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Re: The lamentation of proplib(3)

Jean-Yves Migeon <> wrote:
> >> Secondly, they are tons of interchange formats out there. libnv is one
> >> more, with its original author stating that it is not really meant as a
> >> replacement for XML/JSON.
> >
> > The library provides an interface to pack and transport the data.  As
> > far as the caller is concerned, it does not matter what serialisation
> > format it uses.
> That's the purpose of the lib.
> However I disagree for the caller: it does matter, indirectly. A 
> horribly inefficient serialization means that the lib will not get 
> widespread use.

Well, proplib has a horribly inefficient format and as you see it is being
used.  In fact, there are many formats and protocols in the industry which
are horribly inefficient, but are very popular and widespread.  Anyway, I
do agree that the format should be reasonably efficient just for a different
reason: there are use cases where it does matter and I have at least one
potential use case in the NetBSD source tree.

> Besides if the serialization format has limitations (no nesting allowed, 
> key unicity, ...), it cannot replace proplib(3) 1:1.

Right, but most mainstream formats can.

> > Why?  Most of the use cases in our tree do not really need granularity
> > on errors - you either retrieve (or construct) the whole thing or you
> > fail.
> Well, you have to know /why/ it failed when you construct it. EINVAL is 
> not really informative: duplicate key, depth limit, out of memory, out 
> of bound (for string or int encoding)...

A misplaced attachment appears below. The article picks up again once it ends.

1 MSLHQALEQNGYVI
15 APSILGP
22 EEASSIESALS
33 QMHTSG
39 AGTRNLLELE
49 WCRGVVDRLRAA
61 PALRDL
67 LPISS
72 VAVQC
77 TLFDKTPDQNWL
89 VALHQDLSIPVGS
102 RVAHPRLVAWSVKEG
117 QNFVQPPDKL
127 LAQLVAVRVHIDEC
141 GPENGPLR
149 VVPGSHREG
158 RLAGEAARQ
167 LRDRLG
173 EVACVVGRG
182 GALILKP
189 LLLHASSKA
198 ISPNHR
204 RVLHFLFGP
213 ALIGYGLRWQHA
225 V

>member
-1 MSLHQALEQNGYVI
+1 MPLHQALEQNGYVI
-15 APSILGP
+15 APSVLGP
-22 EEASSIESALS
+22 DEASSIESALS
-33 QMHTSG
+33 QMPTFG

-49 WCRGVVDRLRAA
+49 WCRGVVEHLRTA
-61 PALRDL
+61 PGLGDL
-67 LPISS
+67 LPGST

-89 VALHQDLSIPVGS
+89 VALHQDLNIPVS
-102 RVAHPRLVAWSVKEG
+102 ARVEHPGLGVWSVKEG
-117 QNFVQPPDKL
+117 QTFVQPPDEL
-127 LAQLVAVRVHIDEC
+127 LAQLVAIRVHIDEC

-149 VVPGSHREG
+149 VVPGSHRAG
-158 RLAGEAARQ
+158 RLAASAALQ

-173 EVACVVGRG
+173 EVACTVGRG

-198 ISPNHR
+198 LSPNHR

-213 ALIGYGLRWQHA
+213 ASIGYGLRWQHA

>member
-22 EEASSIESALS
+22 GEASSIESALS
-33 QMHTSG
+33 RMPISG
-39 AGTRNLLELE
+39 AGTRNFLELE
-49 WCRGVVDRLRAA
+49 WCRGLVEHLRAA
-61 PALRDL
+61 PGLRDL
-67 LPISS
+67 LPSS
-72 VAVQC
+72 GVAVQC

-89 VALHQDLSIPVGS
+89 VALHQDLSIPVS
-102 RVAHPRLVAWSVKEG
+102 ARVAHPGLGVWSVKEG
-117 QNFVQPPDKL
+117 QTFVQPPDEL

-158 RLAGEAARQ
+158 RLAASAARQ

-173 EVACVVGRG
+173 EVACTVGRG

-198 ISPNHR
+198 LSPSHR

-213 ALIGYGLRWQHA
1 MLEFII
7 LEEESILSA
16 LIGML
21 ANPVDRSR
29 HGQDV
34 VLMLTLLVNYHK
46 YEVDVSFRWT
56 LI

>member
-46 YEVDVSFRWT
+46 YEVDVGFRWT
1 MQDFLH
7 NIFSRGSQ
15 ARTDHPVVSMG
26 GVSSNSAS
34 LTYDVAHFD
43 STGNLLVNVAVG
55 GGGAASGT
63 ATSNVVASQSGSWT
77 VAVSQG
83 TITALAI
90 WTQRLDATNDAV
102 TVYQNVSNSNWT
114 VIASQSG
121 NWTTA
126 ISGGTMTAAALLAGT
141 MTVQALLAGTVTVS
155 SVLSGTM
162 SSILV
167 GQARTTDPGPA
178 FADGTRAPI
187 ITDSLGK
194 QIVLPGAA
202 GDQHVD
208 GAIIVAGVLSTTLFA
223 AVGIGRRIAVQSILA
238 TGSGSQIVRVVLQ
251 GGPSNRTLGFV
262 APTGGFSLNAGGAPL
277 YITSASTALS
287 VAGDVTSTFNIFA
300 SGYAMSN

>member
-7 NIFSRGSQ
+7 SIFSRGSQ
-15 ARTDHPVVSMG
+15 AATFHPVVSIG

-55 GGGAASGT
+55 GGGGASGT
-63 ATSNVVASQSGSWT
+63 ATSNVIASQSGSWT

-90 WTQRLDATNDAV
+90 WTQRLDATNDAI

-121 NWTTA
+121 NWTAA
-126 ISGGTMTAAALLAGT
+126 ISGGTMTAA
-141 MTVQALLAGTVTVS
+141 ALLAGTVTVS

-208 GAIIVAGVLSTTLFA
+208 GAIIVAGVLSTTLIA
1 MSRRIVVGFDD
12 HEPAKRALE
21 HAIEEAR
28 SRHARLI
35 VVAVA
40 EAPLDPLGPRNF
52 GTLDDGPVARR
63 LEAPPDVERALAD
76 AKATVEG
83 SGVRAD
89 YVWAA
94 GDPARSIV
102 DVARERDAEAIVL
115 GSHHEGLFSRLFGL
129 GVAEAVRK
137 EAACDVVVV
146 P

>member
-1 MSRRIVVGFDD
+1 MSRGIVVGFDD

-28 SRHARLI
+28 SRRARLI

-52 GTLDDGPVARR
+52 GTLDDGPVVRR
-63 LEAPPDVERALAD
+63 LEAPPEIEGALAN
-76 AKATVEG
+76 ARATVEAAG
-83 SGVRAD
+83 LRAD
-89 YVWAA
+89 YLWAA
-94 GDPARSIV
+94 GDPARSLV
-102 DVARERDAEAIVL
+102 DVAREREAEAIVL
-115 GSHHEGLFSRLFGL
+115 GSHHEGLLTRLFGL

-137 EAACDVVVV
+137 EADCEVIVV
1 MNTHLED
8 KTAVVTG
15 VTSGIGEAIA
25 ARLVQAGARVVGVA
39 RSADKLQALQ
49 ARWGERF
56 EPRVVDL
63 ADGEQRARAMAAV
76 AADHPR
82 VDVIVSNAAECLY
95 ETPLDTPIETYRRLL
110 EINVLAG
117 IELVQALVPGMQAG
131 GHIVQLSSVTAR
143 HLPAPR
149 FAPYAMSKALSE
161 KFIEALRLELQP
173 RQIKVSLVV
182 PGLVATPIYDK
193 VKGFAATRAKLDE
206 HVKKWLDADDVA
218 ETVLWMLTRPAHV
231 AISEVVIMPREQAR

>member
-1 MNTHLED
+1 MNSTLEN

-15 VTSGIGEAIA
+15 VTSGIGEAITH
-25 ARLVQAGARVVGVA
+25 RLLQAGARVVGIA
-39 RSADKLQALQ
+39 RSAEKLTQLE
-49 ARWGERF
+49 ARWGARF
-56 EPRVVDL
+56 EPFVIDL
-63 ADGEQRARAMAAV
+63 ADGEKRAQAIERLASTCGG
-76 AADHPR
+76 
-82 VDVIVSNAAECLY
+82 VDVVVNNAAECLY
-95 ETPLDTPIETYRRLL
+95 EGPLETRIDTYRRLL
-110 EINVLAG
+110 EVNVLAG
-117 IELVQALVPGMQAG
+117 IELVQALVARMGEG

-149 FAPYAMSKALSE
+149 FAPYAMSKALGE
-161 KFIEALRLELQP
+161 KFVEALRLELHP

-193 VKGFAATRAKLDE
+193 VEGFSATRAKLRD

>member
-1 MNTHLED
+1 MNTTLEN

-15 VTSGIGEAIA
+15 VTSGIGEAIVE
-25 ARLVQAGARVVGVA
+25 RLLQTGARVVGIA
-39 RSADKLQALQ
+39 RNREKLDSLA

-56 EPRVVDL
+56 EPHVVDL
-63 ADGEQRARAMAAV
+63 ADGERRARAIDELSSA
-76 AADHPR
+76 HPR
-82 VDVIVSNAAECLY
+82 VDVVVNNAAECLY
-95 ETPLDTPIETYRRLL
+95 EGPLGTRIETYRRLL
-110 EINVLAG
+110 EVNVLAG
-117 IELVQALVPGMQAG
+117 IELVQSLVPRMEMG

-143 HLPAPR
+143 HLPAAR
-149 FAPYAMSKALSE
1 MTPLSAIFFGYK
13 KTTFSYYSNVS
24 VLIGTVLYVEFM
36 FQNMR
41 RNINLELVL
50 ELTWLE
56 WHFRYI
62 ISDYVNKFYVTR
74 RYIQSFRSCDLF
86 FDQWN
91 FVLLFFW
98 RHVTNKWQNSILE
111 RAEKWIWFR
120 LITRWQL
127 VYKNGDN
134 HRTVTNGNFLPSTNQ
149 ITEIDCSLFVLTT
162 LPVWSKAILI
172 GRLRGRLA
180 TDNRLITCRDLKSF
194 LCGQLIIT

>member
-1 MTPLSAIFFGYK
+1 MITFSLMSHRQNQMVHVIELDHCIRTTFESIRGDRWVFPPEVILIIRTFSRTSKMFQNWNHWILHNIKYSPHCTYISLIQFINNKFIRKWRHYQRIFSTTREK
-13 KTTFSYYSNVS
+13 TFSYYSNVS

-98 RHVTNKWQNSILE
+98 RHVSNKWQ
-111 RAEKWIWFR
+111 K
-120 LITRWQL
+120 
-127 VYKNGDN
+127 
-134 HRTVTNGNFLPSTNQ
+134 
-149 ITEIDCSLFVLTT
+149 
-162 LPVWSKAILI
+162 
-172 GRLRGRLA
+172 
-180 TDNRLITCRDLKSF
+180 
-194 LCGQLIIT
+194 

The point is that failure is rarely a case.  It can be useful as a debug
information while developing, though.

> > That is why accumulated error is so useful, it would simplify many cases
> > in our tree.  If we add support for schemas, then the schema validation
> > code is the routine which could be more informative.
> I cannot see how nvlist_error() can carry this information. How is the 
> API supposed to inform the caller that the schema validation code is 
> wrong and not nvl?

The schema validator would be a part of the library.  As I said/agreed,
it could return more than just an error code.

> This is probably badly expressed on my part. Two things:
> 1 - I was thinking about sysctl.
> *stat(8) binaries use sysctl(3) to query about structures (io_sysctl, 
> clockinfo, ...) that get shared between userland and kernel. There is no 
> reflection here, the caller has to use the correct structure if it wants 
> to get the proper decoding. Else it ends badly.
> An interchange format has to detect decoding mismatches, especially when 
> they pose security/integrity issues (information leak, out of bound
> values).
> 2 - regular polling of statistics
> Following the sysctl example, in the case of top (but any other stat 
> would do: sysstat, iostat, netstat, ...) the values are regularly 
> updated by copying them from kernel back in userland.
> I have met from time to time system-specific APIs to map such values in 
> userland read-only, to avoid pinging back the kernel for their update 
> (Xen iorings, L4 flexpage, can't remember for the others), but there was 
> no library to manipulate them through a higher level interface (for 
> example when you want to pass driver hardware counters). So I had to 
> roll my own. Not difficult when you access atomic-friendly values 
> (integers and such), less so about strings or objects.

I suppose you are talking about various kmem grovellers.  The structures
would not be passed as is.  The kernel code would always have to take the
data and form it as key-value pairs in the dictionaries.  There are cases
beyond the capability or applicability of such library, e.g. it does not
make sense to convert something like crash(8) to such library - as a low
level debugger it will always access the structures from an image directly.


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